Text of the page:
Tastes of Mexico

Tastes of Mexico

What do you know about Mexico? Will did you know there are over 50 native tongues spoken today in rural locations. Spanish is the national language of Mexico. Mexico is also the most populated Spanish-speaking country in the world.

What do you know about the avocado, tomatoes, and chocolate? Descendants of the Aztecs speak a form of the Aztec language called Nahuatl (nah-watt-uhl). Many words of the Aztec’s have been translated and passed on to the English language, which the words tomato, chocolate, and avocado come from.

Mountain highest elevation in MexicoWhat is the highest elevation Mexico and when was Mexico City founded? Mexico has the highest elevation which is Pico de Orizaba at 18,490 feet and Mexico City is the oldest city founded in 1521 or 1325 if you count the Aztecs. It is also one of the largest cities in the world.

monarch butterflies in MichoacánMonarch butterflies migrate to Mexico every year from the U.S. and Canada to the forests of the state of Michoacán .

The first printing press in North America was brought to Mexico City from Spain in 1539.

Harvard University is the oldest university in North America. Wrong!! The National University of Mexico, known in Mexico as UNAM, was founded in 1551 by Charles V of Spain, and is the oldest university in North America. Harvard was founded later in 1636.

Did you also know Cinco de Mayo or May 5th is not a major holiday in Mexico? In the state of Puebla, the date is observed to commemorate the Mexican army’s unlikely victory over French forces at the Battle of Puebla on May 5, 1862, under the leadership of General Ignacio Zaragoza Seguín. Cinco de Mayo is not Mexico’s Independence Day—the most important national patriotic holiday in Mexico—which is celebrated on September 16 (Wikipedia).

What do you know about Mexican cousin?  We have another blog guest to tell us about it. Her name is Norma and she is native to Mexico. She was born in the Baja of Mexico in a town called Rosarito.

The posts of Norma’s conversations will begin May. 4th till May. 8, 2014, and she will be speaking about the foods of Mexico. She’ll be talking about Chicken Quesadillas, Fresh Tomato Salsa, Guacamole, Margaritas and more.

So please join Splendid Recipes and More with Norma for the Tastes of Mexico!!

Link here for first post: Mexican vs. Tex-Mex: What is the Difference?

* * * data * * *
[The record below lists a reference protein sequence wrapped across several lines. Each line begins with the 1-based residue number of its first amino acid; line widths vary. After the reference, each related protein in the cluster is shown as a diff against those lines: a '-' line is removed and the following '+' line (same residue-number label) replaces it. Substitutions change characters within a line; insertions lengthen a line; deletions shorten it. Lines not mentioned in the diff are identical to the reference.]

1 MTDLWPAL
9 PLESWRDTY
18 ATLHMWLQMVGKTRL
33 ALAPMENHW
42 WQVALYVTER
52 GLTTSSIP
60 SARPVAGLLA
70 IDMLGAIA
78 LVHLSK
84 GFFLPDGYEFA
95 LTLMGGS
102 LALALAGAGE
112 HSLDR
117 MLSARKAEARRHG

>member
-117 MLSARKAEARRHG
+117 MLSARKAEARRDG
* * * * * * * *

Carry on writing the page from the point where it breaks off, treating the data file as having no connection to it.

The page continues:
Image credits:

Header Image credit: lwzfoto / 123RF Stock Photo

Image of Mexico City Cancun 360

Image of Monarchs: Scott Clark

Source of Facts about Mexico: Cancun 360

 

What Others are Saying About May 5th (Cinco de Mayo):

Mexican Huevos Divorciados

Huevos Divorciados

Mexican cuisine is a mix of indigenous Mesoamerican cooking with European, especially Spanish, elements added after the Spanish conquest of the Aztec Empire in the 16th century. The basic food ingredients remain the same, or what is native to the culture, such as corn, beans and chili peppers, but the Europeans introduced a large number of other foods, which were meat from domesticated animals (beef, pork, chicken, goat and sheep), dairy products (especially cheese) and various herbs and spices.

With the introduction of the chicken, came the egg and in turn the modern day breakfast that is called Huevos divorciados, which  is Spanish for divorced eggs. It’s a breakfast mostly found in Mexico City and features two fried eggs separated by a column of refried beans. In some homes of Mexico they will replace the beans with chilaquiles. Typically, one egg is covered in salsa roja or red salsa, while the other is covered in salsa verde or green salsa.

Here is what you will need for the featured recipe:

½ cup avocado oil – smoke point 500 degrees- (you can use vegetable oil, but is high in omega-6 which is inflammation causing to the body, olive oil has a low smoke point -350 degrees-)

2 corn tortillas

2 large eggs

¼ cup green salsa

¼ cup red salsa

½ cup pinto or black beans, cooked

step by step Huevos Devorciados

Place a small frying pan on medium high and heat oil. With a pair of cooking tongs dip tortillas one at a time to fry, but not crisp; about 1 to 1 ½ minutes. Allow oil to drip off and place onto plate. Allow tortillas to overlap each other.

Remove all but a small amount of oil from pan. Return pan to heat and crack both eggs into pan. Place lid over eggs and cook sunny side up style; about 2 to 3 minutes. Turn eggs onto tortillas, making sure egg is lying in center.

Next spoon beans over top of eggs, also centering the beans over the eggs. On one side of the beans, spoon on the red salsa. Next spoon the green salsa on the other side.

Recipe is for 1 swerving. Follow the instructions doubling ingredients to serve 2.

 

What Others are Saying about Eggs and Mexican Breakfast Ideas:

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